One word at a time, at up to 1000 words a minute. That’s 16.67 words per second.
Spritz, a Boston-based technology start-up, has developed a new app that presents text in a way that allows you to read at lightning speeds. Spritz has named their company after a gentle spray of water, though their product can feel more like a fire hose of words. The logic behind the technology is that we waste a lot of time moving our eyes from left to right. Precious time! Spritz solves for this by aligning each word on a central letter, shown in red. (You can test the app on their website using the “click to spritz” button in the upper right corner.) The new app even promises to get you through a novel in 90 minutes.
The question is: why would I want to turbo-read a good novel?
Presumably the answer is that I’ll have time to turbo-read more good novels. But what’s the value of reading more novels if I’m only flying through them on an exhausting sprint? It’s probably better to think of the time Spritz can save when you have to slog through something like, say, the 11,000 pages of regulations in the Affordable Care Act, or the Bible, neither of which I’m going to do, but if I did I’d want it to be done in record time and minimal pain.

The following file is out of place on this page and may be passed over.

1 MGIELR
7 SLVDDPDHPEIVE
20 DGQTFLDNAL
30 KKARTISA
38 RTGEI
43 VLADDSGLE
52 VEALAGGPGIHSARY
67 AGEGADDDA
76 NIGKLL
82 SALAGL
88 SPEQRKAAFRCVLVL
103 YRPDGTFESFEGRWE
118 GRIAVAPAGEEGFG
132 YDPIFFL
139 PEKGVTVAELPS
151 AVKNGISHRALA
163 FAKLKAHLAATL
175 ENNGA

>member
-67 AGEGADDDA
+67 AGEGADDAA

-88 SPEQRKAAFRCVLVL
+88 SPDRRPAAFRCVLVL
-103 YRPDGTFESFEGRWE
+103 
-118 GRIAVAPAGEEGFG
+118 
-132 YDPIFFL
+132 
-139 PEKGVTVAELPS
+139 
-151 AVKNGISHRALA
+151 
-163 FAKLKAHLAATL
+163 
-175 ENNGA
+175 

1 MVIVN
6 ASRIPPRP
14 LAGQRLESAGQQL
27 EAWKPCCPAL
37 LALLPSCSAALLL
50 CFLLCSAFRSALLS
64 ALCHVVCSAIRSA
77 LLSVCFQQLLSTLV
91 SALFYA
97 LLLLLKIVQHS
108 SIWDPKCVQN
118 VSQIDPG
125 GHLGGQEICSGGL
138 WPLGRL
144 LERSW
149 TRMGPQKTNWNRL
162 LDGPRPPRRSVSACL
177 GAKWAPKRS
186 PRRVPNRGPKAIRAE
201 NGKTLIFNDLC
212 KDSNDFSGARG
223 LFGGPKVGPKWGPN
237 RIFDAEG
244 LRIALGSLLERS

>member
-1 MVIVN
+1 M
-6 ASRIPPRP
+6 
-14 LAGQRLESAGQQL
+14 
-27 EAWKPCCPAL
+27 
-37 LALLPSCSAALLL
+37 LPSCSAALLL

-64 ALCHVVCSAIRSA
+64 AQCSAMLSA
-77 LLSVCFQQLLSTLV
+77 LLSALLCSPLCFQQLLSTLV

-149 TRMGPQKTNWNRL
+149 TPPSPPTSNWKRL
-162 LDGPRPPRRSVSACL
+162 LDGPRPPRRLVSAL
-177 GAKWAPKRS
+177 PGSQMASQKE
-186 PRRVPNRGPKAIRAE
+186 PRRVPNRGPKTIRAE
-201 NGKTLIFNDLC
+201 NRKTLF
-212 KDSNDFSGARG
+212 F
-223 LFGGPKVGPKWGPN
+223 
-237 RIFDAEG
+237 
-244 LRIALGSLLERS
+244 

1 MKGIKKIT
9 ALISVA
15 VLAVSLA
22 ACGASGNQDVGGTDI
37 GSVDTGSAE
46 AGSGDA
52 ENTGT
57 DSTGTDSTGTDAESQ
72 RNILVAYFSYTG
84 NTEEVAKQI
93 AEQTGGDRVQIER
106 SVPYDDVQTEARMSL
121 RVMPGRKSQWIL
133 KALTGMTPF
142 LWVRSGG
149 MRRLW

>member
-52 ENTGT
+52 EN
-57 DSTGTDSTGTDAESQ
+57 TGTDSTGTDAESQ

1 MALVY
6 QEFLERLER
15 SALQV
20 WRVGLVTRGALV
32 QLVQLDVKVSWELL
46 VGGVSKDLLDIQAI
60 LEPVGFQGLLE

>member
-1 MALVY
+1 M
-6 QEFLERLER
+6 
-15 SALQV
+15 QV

For literature—really good literature—we may not all be in such a rush. We may, in fact, enjoy seeing words gathered together on the page, savoring whole phrases and sentences, slowing down to reread when our eyes pass over some remarkable composition, enjoying the rhythm and cadence of how we control the flow of reading on a page—that well-wasted time of eye movement—rather than sprinting through at bionic speeds just to cross the finish line.